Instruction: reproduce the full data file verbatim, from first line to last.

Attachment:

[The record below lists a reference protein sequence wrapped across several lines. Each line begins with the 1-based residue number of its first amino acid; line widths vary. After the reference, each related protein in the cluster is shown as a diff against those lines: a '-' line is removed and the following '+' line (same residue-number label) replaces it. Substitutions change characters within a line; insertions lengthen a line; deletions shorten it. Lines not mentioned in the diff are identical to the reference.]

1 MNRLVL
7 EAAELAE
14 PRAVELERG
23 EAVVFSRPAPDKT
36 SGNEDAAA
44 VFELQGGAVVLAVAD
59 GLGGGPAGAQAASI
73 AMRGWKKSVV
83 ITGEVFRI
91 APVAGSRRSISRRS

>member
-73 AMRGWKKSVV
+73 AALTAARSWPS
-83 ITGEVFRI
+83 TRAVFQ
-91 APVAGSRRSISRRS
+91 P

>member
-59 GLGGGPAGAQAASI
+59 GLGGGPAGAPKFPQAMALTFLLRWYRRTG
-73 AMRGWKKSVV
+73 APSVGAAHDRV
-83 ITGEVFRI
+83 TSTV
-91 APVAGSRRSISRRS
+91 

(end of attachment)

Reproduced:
[The record below lists a reference protein sequence wrapped across several lines. Each line begins with the 1-based residue number of its first amino acid; line widths vary. After the reference, each related protein in the cluster is shown as a diff against those lines: a '-' line is removed and the following '+' line (same residue-number label) replaces it. Substitutions change characters within a line; insertions lengthen a line; deletions shorten it. Lines not mentioned in the diff are identical to the reference.]

1 MNRLVL
7 EAAELAE
14 PRAVELERG
23 EAVVFSRPAPDKT
36 SGNEDAAA
44 VFELQGGAVVLAVAD
59 GLGGGPAGAQAASI
73 AMRGWKKSVV
83 ITGEVFRI
91 APVAGSRRSISRRS

>member
-73 AMRGWKKSVV
+73 AALTAARSWPS
-83 ITGEVFRI
+83 TRAVFQ
-91 APVAGSRRSISRRS
+91 P

>member
-59 GLGGGPAGAQAASI
+59 GLGGGPAGAPKFPQAMALTFLLRWYRRTG
-73 AMRGWKKSVV
+73 APSVGAAHDRV
-83 ITGEVFRI
+83 TSTV
-91 APVAGSRRSISRRS
+91 